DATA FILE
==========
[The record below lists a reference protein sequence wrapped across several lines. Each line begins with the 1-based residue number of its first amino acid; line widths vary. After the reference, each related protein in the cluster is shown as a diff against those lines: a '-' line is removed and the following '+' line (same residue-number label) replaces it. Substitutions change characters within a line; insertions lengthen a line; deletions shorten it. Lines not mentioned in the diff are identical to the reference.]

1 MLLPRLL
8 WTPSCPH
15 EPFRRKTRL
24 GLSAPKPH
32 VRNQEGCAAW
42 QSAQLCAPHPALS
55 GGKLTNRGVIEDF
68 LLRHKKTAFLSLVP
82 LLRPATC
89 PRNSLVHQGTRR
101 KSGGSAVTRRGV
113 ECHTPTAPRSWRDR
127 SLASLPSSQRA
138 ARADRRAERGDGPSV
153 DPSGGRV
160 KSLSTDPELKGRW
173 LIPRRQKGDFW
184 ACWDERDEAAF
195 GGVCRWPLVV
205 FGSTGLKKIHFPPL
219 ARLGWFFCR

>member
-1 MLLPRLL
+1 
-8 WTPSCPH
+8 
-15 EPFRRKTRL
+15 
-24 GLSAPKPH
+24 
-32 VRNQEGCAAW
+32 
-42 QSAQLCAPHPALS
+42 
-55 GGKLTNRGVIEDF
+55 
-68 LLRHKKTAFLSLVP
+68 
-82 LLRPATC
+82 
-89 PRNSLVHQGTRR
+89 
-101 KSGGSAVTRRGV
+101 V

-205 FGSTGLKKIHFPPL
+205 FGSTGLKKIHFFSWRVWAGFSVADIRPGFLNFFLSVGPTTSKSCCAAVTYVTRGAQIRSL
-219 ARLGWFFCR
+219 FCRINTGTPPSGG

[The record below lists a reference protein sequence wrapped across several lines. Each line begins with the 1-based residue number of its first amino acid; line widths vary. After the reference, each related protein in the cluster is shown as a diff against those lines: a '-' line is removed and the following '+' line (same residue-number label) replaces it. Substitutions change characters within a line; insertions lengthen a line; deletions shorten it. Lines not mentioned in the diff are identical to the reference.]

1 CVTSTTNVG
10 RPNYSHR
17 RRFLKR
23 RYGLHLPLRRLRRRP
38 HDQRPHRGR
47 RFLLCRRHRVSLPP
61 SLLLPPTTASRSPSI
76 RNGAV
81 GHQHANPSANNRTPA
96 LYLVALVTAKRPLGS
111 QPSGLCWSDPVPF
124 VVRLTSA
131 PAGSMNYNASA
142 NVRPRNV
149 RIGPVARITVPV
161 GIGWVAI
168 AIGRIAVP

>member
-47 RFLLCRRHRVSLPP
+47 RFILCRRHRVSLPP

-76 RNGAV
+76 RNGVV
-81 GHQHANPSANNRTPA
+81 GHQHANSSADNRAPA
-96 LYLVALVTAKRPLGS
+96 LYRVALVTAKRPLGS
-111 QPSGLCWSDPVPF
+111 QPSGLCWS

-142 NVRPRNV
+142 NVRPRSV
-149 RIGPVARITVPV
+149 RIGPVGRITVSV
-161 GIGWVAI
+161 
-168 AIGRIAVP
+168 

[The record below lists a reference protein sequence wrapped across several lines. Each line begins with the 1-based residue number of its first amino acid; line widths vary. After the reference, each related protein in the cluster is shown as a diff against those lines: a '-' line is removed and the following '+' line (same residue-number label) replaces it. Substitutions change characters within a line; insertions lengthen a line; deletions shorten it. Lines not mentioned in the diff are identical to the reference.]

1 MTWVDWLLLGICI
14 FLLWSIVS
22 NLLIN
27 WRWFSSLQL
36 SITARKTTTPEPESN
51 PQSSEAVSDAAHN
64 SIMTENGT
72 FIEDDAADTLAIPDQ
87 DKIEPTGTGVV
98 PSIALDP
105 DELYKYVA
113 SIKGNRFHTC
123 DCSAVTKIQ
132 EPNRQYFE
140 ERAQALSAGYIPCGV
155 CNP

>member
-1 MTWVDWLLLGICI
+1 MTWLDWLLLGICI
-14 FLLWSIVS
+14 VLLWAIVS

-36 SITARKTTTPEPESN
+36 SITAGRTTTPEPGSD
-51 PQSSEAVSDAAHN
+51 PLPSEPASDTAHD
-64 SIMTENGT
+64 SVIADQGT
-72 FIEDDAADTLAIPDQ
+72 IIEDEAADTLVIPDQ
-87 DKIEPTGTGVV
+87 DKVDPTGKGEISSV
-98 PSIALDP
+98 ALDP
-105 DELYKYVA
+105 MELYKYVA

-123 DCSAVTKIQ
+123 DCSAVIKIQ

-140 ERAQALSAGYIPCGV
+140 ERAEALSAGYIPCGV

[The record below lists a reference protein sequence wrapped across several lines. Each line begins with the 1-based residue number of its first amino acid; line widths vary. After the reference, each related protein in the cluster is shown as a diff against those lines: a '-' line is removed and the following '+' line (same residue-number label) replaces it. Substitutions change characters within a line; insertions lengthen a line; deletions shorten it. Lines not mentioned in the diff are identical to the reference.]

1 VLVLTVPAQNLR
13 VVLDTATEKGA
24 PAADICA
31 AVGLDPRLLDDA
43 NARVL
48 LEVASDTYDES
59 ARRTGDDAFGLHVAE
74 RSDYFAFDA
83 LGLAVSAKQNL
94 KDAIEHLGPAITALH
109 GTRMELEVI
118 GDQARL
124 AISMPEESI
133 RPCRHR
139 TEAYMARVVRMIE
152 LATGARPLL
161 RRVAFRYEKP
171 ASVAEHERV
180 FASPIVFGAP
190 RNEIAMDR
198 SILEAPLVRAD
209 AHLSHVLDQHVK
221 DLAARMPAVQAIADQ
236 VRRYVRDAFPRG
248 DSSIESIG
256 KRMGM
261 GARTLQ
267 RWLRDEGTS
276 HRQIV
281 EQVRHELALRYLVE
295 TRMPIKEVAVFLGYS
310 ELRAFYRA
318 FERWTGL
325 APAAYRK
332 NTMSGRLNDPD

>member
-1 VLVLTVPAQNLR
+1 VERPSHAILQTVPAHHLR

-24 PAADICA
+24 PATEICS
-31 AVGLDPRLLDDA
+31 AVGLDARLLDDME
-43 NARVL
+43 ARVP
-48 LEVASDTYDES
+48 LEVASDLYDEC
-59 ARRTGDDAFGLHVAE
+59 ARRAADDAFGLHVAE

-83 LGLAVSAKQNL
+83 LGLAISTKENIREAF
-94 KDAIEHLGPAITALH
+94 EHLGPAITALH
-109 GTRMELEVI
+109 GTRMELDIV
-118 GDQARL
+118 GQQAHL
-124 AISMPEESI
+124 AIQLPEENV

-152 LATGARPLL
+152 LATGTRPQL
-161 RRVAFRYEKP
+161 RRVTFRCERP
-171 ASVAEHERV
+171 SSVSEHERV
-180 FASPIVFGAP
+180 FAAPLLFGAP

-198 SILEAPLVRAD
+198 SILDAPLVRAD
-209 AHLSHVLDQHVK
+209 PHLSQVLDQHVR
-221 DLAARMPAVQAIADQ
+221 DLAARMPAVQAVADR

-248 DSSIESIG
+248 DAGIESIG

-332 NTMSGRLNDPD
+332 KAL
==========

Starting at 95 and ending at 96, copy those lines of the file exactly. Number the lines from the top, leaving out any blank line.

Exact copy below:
72 FIEDDAADTLAIPDQ
87 DKIEPTGTGVV